"The United States interprets the phrase 'representatives of the Palestinian people' not in terms of any single group or organization as representing the Palestinian people, but as encompassing those elected or chosen for participation in negotiations. It is expected that they will accept the purposes of the negotiations as defined in United Nations Security Council Resolution 242." This is a deviation from the commitment given to us several years ago. Namely, that there will be no contact between the American government and the so-called PLO unless they recognize the right of Israel to exist. In parentheses I will say that these words are, may I say, not the best chosen. "Right to exist." We expect the PLO to recognize our right to exist as a nation, but that is the document signed and therefore I quote it and then Resolution 242. "And it is a condition." Now, instead of condition, the words are "It is expected that they will accept the purpose." That was not the commitment, "It is expected," it is a clear-cut condition that was deleted.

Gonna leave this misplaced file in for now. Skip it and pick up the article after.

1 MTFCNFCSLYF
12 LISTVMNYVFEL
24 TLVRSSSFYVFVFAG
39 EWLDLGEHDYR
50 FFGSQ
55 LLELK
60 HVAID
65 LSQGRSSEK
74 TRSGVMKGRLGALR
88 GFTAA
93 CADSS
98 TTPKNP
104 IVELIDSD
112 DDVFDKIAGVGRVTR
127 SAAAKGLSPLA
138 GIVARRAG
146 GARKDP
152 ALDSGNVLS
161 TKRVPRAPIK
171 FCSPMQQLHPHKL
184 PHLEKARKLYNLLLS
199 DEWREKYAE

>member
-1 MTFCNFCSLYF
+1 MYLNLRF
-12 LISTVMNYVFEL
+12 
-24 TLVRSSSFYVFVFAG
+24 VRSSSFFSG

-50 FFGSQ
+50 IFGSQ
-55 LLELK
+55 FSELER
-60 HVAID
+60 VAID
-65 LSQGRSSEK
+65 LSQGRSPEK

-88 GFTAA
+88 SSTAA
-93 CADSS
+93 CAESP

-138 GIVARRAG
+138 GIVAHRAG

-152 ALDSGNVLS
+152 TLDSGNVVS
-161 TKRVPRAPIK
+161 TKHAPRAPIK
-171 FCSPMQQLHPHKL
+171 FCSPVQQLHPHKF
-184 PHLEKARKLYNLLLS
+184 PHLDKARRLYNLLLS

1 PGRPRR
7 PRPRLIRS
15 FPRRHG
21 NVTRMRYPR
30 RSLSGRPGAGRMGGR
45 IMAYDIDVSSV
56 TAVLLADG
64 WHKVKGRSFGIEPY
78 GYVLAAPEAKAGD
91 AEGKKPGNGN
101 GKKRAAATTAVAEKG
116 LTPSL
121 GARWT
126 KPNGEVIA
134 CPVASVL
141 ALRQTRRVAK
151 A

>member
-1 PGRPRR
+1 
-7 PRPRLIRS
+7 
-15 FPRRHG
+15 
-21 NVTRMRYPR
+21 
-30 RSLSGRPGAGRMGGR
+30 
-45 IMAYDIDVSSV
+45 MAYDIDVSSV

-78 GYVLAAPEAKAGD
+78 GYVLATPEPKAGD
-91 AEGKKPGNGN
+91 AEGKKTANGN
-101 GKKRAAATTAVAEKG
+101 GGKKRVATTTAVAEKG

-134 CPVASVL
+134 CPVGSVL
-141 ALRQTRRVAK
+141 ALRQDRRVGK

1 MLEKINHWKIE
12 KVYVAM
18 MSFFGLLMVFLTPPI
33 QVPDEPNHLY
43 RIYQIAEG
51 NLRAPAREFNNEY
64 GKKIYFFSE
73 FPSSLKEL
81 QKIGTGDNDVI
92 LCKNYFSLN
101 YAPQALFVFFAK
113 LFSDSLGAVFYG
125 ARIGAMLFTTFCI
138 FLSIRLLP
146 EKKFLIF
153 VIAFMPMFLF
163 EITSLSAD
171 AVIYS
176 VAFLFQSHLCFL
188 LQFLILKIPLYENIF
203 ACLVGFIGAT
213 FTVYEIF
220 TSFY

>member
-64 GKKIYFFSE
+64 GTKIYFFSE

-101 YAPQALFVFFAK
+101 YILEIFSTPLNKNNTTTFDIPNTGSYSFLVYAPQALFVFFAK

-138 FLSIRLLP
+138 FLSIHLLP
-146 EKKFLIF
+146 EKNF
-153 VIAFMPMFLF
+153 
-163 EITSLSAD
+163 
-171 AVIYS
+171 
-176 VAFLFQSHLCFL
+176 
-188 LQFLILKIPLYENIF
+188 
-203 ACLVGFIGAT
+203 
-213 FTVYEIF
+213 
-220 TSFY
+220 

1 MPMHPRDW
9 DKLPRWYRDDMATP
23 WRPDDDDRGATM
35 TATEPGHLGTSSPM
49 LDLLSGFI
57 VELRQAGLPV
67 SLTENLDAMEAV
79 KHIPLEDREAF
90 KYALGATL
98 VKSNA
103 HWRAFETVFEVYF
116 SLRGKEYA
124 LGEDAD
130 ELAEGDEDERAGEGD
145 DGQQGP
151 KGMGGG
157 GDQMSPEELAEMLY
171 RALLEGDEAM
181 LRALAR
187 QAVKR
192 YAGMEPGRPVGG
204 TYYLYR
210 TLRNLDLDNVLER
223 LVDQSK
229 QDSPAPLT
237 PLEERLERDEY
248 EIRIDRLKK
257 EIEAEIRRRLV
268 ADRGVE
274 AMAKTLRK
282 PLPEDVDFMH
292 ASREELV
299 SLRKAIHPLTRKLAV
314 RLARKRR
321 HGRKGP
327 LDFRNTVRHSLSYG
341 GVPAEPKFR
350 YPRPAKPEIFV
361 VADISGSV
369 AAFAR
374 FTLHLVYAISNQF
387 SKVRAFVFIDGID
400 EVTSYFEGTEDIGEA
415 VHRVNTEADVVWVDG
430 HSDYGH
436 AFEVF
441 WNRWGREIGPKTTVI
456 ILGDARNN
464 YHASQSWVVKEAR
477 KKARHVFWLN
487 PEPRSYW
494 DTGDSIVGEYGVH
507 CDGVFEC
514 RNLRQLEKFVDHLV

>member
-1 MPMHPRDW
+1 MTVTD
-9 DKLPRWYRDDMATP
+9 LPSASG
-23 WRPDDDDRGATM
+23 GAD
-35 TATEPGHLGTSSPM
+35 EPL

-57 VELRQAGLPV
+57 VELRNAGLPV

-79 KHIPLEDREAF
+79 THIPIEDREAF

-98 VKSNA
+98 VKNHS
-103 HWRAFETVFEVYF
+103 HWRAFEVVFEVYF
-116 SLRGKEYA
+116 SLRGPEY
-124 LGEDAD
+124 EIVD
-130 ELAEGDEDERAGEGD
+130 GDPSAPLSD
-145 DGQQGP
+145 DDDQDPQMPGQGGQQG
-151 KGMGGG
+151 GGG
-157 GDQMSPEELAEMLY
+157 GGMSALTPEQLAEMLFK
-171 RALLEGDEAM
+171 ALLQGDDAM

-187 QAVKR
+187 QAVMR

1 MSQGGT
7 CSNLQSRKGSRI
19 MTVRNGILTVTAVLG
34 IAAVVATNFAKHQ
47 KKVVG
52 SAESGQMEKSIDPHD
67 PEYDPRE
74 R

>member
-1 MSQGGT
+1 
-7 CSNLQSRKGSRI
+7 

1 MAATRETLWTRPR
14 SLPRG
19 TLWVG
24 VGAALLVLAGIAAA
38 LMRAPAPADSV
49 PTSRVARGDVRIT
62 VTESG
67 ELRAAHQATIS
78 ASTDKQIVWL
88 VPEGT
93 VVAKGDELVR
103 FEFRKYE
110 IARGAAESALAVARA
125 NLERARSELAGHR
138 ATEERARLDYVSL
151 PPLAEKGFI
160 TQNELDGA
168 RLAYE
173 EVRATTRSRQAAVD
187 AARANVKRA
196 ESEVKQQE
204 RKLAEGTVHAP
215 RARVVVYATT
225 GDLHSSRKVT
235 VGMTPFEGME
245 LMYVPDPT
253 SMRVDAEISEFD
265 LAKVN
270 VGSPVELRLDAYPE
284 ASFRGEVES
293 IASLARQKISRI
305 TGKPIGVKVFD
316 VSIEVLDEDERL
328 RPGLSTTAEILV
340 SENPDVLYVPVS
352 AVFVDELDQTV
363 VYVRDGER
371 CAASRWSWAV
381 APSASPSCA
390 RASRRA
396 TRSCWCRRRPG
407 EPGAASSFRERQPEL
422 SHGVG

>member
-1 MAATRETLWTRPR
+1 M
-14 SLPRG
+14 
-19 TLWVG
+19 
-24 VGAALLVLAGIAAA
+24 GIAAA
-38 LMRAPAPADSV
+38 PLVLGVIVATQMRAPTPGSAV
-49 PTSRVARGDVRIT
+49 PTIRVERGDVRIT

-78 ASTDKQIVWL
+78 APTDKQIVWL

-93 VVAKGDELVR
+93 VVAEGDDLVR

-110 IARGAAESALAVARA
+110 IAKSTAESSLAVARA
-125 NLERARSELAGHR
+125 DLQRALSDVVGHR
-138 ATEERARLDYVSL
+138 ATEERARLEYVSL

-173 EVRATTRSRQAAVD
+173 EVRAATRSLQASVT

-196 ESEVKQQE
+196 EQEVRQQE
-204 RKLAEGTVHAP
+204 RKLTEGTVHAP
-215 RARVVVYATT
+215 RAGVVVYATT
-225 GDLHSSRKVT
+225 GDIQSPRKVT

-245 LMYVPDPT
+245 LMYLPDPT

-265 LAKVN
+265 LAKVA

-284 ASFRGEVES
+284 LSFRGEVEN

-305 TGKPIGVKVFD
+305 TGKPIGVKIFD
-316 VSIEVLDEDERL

Aide: Also, "the purposes." It's not "accept the resolution," it's "accept the purposes." Another deviation.